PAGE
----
“When you get that kind of separation,” said Gentry, “now you’ve got to play the perfect game to get back. I thought the guys did a great job of battling.”
Dallas would push the lead back to 12 with eight minutes remaining in the game, but the Pelicans would make one final surge. New Orleans would go on a 14-5 run that started with a Jameer Nelson jumper and ended with a pair of Anthony Davis free throws, making the score 117-120 with 3:07 remaining.
But the Mavericks’ smallest player, JJ Barea, came up big. He nailed back-to-back threes to push the Dallas lead back to nine. The Pelicans would make just one basket over the final 3:39 as the team repeatedly settled for jump shots rather than attacking 39-year old Dirk Nowitzki or working the ball around the perimeter for better scoring opportunities.
Just two days after setting the Pelicans franchise record for assists, Rajon Rondo sat out the entire fourth quarter. Gentry said he kept Rondo on the sidelines because Dallas repeatedly went under screens when New Orleans tried to run the pick and roll, but the lack of ball movement and penetration in his absence was quite noticeable.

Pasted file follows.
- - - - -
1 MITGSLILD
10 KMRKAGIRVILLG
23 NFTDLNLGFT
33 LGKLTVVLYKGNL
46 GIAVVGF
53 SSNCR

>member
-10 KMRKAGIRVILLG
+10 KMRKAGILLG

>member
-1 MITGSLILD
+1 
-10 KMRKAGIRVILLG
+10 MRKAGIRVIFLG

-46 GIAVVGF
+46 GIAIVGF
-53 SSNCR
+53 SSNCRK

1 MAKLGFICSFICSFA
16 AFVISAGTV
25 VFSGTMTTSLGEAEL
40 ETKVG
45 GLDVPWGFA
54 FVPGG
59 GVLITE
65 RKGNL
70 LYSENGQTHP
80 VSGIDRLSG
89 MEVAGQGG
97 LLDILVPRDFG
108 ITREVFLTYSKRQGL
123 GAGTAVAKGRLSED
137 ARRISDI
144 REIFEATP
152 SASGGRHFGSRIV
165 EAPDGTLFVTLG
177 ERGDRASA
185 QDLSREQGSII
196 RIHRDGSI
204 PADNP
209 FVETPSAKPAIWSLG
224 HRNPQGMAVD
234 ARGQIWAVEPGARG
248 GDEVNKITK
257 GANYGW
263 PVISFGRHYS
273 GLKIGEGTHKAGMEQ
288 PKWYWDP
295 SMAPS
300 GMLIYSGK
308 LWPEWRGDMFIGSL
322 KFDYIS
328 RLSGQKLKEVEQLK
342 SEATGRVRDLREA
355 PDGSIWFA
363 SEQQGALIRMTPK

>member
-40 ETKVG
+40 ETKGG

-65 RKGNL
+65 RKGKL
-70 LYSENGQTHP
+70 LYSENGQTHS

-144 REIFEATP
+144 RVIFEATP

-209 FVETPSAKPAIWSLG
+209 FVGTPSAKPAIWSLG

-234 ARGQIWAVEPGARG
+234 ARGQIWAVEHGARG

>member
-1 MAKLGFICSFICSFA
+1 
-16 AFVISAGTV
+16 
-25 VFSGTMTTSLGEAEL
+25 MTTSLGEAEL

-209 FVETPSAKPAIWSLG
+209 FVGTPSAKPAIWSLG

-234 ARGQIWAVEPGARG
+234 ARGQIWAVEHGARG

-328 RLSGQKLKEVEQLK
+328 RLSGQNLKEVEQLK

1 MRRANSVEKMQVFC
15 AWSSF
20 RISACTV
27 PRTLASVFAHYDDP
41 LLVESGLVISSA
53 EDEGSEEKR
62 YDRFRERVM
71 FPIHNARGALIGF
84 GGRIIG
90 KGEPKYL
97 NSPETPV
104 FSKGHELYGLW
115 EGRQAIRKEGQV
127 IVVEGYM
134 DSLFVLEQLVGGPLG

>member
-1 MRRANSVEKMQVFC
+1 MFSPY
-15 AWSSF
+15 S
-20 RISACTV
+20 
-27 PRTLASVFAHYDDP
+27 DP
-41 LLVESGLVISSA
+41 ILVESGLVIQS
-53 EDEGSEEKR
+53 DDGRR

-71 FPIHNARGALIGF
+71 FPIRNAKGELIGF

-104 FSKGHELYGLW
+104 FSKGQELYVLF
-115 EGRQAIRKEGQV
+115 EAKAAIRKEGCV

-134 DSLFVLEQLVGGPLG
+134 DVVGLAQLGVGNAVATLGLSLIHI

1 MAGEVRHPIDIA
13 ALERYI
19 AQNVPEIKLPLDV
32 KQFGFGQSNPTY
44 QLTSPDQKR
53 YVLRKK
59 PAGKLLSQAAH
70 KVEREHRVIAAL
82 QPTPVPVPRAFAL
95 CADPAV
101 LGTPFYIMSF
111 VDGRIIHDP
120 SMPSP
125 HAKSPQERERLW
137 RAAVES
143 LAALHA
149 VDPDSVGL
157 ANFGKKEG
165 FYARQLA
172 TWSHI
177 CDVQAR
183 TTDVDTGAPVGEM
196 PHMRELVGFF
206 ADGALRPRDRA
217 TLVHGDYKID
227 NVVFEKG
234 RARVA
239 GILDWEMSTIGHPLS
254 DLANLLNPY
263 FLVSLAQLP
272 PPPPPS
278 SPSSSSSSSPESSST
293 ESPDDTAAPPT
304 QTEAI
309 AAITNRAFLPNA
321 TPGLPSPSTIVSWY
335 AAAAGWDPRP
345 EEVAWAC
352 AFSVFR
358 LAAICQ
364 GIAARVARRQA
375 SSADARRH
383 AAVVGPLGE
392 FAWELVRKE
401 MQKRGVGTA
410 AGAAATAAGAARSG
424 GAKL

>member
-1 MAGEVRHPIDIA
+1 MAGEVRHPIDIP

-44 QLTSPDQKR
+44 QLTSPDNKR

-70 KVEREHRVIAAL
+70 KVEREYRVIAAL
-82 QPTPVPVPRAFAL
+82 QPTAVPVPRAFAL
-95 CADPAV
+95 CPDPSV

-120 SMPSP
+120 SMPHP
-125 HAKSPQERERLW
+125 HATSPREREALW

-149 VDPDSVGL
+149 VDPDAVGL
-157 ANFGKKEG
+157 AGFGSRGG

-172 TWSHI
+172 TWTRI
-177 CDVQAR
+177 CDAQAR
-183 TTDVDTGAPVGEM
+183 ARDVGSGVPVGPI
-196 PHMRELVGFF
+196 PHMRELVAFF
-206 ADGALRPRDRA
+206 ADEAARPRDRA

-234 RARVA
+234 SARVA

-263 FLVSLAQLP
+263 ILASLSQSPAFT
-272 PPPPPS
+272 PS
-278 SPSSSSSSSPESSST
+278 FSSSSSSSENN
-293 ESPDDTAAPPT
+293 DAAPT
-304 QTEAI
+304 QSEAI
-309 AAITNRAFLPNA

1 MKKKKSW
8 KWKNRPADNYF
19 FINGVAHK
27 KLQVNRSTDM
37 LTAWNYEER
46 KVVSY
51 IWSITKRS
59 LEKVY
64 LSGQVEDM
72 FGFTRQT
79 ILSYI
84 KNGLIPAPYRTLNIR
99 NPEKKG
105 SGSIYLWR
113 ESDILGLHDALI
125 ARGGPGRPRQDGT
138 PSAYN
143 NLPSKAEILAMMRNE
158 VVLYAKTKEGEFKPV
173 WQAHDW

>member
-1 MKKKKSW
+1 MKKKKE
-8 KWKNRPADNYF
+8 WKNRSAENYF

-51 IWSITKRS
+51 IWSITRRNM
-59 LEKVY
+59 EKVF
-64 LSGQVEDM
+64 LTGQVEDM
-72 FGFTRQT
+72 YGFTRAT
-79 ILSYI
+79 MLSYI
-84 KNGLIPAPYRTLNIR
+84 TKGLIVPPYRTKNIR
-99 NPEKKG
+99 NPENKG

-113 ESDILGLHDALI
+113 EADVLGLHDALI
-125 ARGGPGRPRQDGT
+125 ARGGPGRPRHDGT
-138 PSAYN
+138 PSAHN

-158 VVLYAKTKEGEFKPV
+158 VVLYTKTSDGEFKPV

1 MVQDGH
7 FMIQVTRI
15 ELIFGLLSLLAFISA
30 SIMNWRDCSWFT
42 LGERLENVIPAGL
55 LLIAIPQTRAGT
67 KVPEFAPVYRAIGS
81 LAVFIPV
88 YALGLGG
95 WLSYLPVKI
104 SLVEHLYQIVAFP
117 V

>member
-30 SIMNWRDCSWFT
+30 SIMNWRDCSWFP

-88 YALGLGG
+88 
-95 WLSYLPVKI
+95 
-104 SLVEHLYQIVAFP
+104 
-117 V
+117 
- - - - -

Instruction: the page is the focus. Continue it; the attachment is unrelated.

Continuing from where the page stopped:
In the end it didn’t matter. The Pelicans were beaten in every possible way by one of the league’s bottom feeders. Given the oppportunity to close out 2017 with five straight wins, a feat the franchise hasn’t accomplished since 2014, New Orleans blew it.
“We’ve got to make a few adjustments here and there, but you can’t give up twenty-two threes and you can’t have them shoot 55 percent from the field and 56 from three and think you’re going to win,” Gentry said. “It’s one of those losses that is really tough because it’s a home loss and we keep talking about how you have to establish yourself in this league at home and we just haven’t done that.”